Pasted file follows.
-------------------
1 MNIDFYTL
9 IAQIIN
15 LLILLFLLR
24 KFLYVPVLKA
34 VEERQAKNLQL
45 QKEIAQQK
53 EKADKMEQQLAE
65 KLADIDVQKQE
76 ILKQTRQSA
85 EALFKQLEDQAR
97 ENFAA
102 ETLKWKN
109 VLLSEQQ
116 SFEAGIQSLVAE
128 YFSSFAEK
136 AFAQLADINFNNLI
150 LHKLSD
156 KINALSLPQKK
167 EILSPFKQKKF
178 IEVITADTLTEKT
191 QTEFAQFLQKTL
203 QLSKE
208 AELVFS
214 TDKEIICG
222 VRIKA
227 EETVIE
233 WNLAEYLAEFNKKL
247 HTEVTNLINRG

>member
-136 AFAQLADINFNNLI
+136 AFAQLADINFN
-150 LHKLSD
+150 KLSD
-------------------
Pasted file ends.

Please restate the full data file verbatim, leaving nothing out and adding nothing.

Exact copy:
1 MNIDFYTL
9 IAQIIN
15 LLILLFLLR
24 KFLYVPVLKA
34 VEERQAKNLQL
45 QKEIAQQK
53 EKADKMEQQLAE
65 KLADIDVQKQE
76 ILKQTRQSA
85 EALFKQLEDQAR
97 ENFAA
102 ETLKWKN
109 VLLSEQQ
116 SFEAGIQSLVAE
128 YFSSFAEK
136 AFAQLADINFNNLI
150 LHKLSD
156 KINALSLPQKK
167 EILSPFKQKKF
178 IEVITADTLTEKT
191 QTEFAQFLQKTL
203 QLSKE
208 AELVFS
214 TDKEIICG
222 VRIKA
227 EETVIE
233 WNLAEYLAEFNKKL
247 HTEVTNLINRG

>member
-136 AFAQLADINFNNLI
+136 AFAQLADINFN
-150 LHKLSD
+150 KLSD